Your Ad Here

Gabriel Knight 3: Blood of The Sacred, Blood of The Damned

From the Database of Home of the Underdogs

GAME DESIGNER:Jane Jensen

GAME DEVELOPER:Sierra On-Line

GAME PUBLISHER:Sierra On-Line

Copyright 1999, Sierra On-Line

Arguably the best adventure game series ever made, Gabriel Knight not only sets new standards of interactive storytelling, but also proves that computer games can be no less literate, mature, well-informed, and thought-provoking than other media. Jane Jensen has created in a disheveled, egotistical, and tormented New Orleans writer one of the most memorable computer game protagonists of all time, and thrust the term Shattenj?ger into the public spotlight. Every new Gabriel Knight game not only has an even better story than the last, but also pushed the technological envelope at Sierra in creative ways that no other designer can match. In Sins of The Fathers, Jane stretched the capabilities of Sierra’s icon-based interface by adding new commands, and use it in several new ways (such as allowing the player to write whole passages in Voodoo language, or send drum codes). While The Beast Within seemingly succumbed to the FMV (full-motion video) fad in late 1990s, the game today stands as prime example of how an FMV game *should* be done: with outstanding acting, gripping atmosphere, and an intuitive interface that sacrifices none of the challenging puzzles. Similarly, the amazing character-independent movement modes and interface in Blood of the Sacred, Blood of the Damned is testament to how 3D can actually enhance gameplay in adventure genre.

As in the first two games, no prior experience with the series is required to enjoy GK3, although you won’t understand some subtle comments and retorts (mostly by Grace) if you haven’t played the first 2 games. Although GK3 has a lot to live up to given the outstanding plots of its predecessors, Jane Jansen does one even better by tackling Rennes-le-Ch?teau, one of the world’s most famous unsolved mysteries and one of the most hotly-contested locations of the Holy Grail. And how does it relate to our Shattenjager? As it turns out, Gabriel and Grace was requested by Prince James to help guard son from evil men he suspected to be vampires. One night as they were on watch, a mysterious kidnapper succeeds in abducting the baby. Gabriel pursued them on a train, only to find himself whacked on the head and woke up in Rennes-le-Ch?teau. He has no choice but to check himself in a hotel, explores the area, and find the missing baby. True to the region’s rich history, you will soon come across references to various legends including the Knight Templars, vampires, political conspiracies, and of course the Holy Grail itself… the unravelling of which will explain not only why Prince James’ son is important, but also sheds light on Gabriel’s own destiny.

Just as Gabriel Knight fans got used to Dean Erickson and his fellow actors who made The Beast Within one of the best FMV adventures ever made, Sierra shifted gears 180 degrees and announced that GK3 would be a 3D adventure. Noone could blame them, though– by late 1998, the FMV fad that reigned adventure gaming and led to the releases of utterly horrendous movies-pretending-to-be-games (Angel Devoid, Fork in a Tale, and countless others) was (thankfully) gone for good, as the industry becomes enamored with 3D accelerator. But as she proved with The Beast Within, Jane Jensen once again refused to be led blindfolded by technology, and created for GK3 one of the best interfaces adventure genre has ever seen. Although the graphics in GK3 will give every 3D-card owner their money’s worth, the game is best described as “third-person 3D adventure.” The “third person” comes from the ability to move independently of your character– you can roam around the scene as Gabriel/Grace stands still, and soon as you want to interact with something, Gabriel/Grace will walk over to the hotspot. This independent movement method and the game’s real time gameplay makes possible some excellent puzzles, such as stealing Mosely’s passport. As with previous games, the amount of research that went into GK3 gives rise to not only a believable plot, but also some compelling puzzles. The La Serpent Rouge puzzle you get to solve as Grace using Sidney, the in-game computer, is one of the most elaborate (and even educational!) puzzles ever devised.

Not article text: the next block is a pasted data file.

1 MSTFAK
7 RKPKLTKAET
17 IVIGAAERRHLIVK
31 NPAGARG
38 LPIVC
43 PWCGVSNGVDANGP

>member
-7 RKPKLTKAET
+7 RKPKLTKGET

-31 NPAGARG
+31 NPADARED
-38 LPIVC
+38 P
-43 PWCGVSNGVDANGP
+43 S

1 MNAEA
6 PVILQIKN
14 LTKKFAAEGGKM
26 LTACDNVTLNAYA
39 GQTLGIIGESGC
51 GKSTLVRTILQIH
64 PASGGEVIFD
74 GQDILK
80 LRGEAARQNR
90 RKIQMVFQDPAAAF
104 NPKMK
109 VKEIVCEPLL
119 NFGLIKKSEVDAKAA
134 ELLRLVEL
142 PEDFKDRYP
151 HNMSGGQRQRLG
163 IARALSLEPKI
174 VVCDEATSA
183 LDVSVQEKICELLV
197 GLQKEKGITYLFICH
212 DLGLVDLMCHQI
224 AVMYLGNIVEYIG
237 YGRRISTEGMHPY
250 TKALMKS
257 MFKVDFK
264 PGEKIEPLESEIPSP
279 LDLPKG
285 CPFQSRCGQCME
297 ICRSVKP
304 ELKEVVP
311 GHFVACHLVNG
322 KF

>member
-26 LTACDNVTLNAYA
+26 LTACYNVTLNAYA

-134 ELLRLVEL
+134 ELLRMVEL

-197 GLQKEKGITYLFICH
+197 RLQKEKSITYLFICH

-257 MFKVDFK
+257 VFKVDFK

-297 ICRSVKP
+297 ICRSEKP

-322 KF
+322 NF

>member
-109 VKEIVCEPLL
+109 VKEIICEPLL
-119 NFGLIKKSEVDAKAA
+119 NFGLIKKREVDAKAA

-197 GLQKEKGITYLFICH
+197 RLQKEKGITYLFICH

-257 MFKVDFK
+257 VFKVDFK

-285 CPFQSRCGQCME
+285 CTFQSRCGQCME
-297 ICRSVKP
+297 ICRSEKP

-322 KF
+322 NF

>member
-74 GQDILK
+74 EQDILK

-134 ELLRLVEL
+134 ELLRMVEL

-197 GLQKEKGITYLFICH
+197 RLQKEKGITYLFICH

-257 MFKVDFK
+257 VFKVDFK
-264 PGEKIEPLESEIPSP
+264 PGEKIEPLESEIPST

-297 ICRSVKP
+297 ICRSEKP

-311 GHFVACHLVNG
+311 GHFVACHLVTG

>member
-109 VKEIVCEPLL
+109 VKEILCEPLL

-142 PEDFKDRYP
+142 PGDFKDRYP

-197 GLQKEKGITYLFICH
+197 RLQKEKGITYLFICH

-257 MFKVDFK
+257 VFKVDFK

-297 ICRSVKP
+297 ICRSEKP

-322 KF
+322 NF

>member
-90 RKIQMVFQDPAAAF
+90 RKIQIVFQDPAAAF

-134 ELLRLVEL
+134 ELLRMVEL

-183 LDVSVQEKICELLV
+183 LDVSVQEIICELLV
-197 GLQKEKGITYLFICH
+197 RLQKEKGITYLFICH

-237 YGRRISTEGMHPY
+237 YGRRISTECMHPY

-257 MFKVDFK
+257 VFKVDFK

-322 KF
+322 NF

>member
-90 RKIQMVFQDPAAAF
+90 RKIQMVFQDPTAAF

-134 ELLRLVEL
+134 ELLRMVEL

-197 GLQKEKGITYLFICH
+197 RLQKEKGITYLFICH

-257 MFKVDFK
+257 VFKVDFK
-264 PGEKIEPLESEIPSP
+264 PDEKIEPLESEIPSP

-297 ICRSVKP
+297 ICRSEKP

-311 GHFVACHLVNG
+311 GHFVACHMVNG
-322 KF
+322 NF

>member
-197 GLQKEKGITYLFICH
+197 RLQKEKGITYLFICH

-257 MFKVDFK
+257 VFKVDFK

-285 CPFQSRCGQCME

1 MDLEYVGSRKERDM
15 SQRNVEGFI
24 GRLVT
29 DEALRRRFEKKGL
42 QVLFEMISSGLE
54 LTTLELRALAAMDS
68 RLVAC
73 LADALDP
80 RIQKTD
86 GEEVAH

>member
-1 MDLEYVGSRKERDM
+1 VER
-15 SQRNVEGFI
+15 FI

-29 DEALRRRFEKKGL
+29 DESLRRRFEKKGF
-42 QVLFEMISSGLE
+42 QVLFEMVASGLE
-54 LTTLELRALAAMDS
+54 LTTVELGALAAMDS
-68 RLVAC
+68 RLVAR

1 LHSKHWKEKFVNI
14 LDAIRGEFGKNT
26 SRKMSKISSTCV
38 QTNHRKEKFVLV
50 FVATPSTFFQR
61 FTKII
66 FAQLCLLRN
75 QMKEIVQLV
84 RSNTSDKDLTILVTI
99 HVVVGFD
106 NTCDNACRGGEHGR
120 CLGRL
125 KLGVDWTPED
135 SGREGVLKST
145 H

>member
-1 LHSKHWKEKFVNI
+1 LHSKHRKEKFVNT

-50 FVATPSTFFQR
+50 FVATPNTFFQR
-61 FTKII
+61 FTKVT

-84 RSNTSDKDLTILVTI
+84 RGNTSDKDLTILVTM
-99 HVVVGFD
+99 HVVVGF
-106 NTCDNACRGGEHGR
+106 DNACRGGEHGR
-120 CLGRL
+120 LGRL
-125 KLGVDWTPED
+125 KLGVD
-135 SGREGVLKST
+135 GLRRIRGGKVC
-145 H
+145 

With an outstanding plot, great characters (Tim Curry is once again back to his celebrated role as the voice of Gabriel Knight), and exceptional gameplay, Blood of the Sacred, Blood of the Damned will glue you to the screen for days on end. If you like mature, thought-provoking adventure games, you can’t go far wrong with this classic.

Note: There are many Easter Eggs hidden in GK3… many more so than the first two games. For some fun things to try, type “gk4″ into Sidney in the game to get a glimpse of what Jane has in mind for the next game in the series (is Sierra is smart enough to let her do it– we can only hope). Anyone who is interested in learning more about the famous Rennes-le-Ch?teau mystery, or want a much more complicated real-life version of La Serpent Rouge puzzle would do well do visit Alan Scott’s amazingly comprehensive website (also in Related Links section below), which presents results from his ongoing research on this mystery (which he began 28 years ago!), and is updated regularly. Although download of the entire website for offline reading is available, it is broken into several chunks. I have compiled them all in one big file here [9MB] for anyone who’s interested. It’s included in our one-file-only rule, so make sure you’re not downloading anything else :)



Leave a Reply

You must be logged in to post a comment.